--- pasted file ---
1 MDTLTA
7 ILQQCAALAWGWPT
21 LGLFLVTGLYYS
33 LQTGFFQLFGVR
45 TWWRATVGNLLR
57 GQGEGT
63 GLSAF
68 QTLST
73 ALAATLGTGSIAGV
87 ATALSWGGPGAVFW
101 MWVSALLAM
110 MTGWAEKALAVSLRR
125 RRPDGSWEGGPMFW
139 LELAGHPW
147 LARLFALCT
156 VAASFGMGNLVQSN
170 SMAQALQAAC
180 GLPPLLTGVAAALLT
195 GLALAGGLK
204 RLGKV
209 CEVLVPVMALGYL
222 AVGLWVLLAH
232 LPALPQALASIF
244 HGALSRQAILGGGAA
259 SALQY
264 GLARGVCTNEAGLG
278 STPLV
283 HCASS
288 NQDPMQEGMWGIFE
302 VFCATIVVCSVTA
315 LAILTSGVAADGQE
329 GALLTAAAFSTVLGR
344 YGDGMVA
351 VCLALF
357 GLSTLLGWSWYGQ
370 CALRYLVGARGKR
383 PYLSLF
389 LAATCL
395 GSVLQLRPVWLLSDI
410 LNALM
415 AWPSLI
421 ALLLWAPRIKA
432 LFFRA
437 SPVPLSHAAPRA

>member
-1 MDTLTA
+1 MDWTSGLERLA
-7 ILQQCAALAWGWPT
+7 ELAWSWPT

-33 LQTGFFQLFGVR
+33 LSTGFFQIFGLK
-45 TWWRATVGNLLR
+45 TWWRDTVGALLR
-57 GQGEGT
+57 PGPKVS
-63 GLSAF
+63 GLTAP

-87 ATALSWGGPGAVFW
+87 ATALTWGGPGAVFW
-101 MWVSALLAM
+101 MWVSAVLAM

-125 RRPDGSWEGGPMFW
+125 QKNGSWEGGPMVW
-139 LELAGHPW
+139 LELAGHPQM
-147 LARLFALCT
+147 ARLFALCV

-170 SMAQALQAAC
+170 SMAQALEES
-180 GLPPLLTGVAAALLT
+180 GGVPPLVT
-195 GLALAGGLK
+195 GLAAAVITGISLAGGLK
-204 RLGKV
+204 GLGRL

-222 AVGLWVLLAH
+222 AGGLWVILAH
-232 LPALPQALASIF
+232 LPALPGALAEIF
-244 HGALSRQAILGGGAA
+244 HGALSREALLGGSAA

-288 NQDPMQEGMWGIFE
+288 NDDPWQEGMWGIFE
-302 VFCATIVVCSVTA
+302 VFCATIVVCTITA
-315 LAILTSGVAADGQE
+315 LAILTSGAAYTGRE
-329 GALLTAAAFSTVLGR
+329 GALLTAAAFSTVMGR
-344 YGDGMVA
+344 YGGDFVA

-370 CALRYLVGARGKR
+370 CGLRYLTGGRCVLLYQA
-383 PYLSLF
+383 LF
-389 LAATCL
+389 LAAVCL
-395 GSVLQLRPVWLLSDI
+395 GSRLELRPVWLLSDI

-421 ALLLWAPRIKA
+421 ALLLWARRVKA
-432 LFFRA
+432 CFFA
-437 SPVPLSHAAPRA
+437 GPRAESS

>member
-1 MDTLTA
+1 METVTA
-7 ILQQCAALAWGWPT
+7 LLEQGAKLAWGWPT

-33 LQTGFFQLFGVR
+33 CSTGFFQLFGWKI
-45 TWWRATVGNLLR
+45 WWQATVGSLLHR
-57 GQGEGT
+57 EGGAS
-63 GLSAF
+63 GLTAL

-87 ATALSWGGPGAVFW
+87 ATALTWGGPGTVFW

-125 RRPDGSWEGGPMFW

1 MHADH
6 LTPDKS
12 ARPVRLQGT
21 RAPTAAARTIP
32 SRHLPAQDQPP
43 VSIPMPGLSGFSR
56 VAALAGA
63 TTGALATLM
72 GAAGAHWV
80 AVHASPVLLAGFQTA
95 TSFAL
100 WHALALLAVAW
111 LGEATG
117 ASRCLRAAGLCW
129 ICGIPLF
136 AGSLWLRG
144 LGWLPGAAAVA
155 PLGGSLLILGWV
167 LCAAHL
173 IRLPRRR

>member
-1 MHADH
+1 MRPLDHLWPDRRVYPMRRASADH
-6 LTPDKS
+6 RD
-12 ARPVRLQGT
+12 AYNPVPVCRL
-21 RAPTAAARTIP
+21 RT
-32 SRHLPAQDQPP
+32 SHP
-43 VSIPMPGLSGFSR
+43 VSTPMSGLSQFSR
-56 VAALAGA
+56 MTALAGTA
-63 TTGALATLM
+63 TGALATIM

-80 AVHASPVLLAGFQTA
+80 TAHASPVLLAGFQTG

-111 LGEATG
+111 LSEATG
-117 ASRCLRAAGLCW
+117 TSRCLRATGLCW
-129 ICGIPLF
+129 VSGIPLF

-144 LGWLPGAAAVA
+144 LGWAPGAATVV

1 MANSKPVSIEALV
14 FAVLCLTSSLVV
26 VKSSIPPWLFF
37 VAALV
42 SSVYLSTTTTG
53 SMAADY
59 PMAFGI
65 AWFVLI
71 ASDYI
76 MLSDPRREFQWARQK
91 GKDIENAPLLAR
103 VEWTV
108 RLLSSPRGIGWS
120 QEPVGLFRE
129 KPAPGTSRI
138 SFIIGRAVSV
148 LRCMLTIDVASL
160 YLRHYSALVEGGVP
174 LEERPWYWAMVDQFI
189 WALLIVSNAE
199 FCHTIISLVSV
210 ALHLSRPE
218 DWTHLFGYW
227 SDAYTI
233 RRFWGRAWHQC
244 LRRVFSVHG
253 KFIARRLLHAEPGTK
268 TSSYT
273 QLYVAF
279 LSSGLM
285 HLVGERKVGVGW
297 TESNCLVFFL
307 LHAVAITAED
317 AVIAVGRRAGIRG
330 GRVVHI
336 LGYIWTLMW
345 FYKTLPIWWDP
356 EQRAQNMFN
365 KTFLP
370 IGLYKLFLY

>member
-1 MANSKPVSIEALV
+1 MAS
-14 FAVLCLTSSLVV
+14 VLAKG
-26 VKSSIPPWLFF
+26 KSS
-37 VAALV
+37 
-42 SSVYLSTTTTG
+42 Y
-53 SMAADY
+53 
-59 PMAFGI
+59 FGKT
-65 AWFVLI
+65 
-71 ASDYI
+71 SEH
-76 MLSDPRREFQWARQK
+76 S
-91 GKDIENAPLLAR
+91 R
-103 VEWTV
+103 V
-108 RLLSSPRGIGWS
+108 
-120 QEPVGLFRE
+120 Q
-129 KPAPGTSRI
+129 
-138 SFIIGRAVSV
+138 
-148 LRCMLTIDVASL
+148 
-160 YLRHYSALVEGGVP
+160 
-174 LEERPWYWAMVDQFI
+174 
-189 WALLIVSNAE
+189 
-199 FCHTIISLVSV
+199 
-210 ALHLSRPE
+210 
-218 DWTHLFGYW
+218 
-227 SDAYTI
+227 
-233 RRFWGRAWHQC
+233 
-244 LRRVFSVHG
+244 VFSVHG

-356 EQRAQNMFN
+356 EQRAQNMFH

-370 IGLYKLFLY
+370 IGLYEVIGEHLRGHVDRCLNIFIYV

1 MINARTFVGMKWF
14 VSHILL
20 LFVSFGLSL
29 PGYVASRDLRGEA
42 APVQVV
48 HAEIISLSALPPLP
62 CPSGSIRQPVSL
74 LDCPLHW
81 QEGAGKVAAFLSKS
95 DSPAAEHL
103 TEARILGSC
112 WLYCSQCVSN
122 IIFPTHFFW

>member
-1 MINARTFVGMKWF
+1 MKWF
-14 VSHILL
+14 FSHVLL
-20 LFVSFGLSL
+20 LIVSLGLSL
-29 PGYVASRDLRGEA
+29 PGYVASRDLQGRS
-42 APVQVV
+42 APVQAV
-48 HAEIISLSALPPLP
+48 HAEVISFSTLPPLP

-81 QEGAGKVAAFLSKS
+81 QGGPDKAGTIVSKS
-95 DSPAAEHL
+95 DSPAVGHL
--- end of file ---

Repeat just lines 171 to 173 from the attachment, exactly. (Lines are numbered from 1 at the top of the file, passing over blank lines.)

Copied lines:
26 VKSSIPPWLFF
37 VAALV
42 SSVYLSTTTTG